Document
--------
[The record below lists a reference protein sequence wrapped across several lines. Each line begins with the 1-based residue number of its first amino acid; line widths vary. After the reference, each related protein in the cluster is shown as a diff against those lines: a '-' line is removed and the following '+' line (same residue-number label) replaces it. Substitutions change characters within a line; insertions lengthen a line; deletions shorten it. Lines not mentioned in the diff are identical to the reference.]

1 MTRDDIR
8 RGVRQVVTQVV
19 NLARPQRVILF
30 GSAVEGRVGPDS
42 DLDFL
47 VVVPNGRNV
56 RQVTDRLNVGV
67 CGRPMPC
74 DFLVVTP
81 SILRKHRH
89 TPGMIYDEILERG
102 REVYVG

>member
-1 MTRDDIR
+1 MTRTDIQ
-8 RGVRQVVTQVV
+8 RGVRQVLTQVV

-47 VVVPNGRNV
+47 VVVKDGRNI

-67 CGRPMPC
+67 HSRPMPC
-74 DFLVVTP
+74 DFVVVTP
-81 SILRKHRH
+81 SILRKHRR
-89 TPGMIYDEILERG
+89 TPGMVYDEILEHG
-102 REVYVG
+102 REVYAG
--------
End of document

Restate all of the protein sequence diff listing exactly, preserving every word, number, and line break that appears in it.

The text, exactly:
[The record below lists a reference protein sequence wrapped across several lines. Each line begins with the 1-based residue number of its first amino acid; line widths vary. After the reference, each related protein in the cluster is shown as a diff against those lines: a '-' line is removed and the following '+' line (same residue-number label) replaces it. Substitutions change characters within a line; insertions lengthen a line; deletions shorten it. Lines not mentioned in the diff are identical to the reference.]

1 MTRDDIR
8 RGVRQVVTQVV
19 NLARPQRVILF
30 GSAVEGRVGPDS
42 DLDFL
47 VVVPNGRNV
56 RQVTDRLNVGV
67 CGRPMPC
74 DFLVVTP
81 SILRKHRH
89 TPGMIYDEILERG
102 REVYVG

>member
-1 MTRDDIR
+1 MTRTDIQ
-8 RGVRQVVTQVV
+8 RGVRQVLTQVV

-47 VVVPNGRNV
+47 VVVKDGRNI

-67 CGRPMPC
+67 HSRPMPC
-74 DFLVVTP
+74 DFVVVTP
-81 SILRKHRH
+81 SILRKHRR
-89 TPGMIYDEILERG
+89 TPGMVYDEILEHG
-102 REVYVG
+102 REVYAG